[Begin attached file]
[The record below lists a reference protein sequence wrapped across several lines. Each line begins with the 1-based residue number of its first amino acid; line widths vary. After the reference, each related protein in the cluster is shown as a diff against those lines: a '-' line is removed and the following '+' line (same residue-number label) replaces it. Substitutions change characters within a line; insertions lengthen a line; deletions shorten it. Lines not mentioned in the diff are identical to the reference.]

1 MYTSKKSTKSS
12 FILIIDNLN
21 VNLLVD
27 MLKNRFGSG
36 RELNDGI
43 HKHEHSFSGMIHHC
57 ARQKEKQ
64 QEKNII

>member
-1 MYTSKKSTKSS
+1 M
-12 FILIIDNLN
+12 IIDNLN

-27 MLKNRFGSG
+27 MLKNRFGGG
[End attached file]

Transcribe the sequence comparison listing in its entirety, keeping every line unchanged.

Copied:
[The record below lists a reference protein sequence wrapped across several lines. Each line begins with the 1-based residue number of its first amino acid; line widths vary. After the reference, each related protein in the cluster is shown as a diff against those lines: a '-' line is removed and the following '+' line (same residue-number label) replaces it. Substitutions change characters within a line; insertions lengthen a line; deletions shorten it. Lines not mentioned in the diff are identical to the reference.]

1 MYTSKKSTKSS
12 FILIIDNLN
21 VNLLVD
27 MLKNRFGSG
36 RELNDGI
43 HKHEHSFSGMIHHC
57 ARQKEKQ
64 QEKNII

>member
-1 MYTSKKSTKSS
+1 M
-12 FILIIDNLN
+12 IIDNLN

-27 MLKNRFGSG
+27 MLKNRFGGG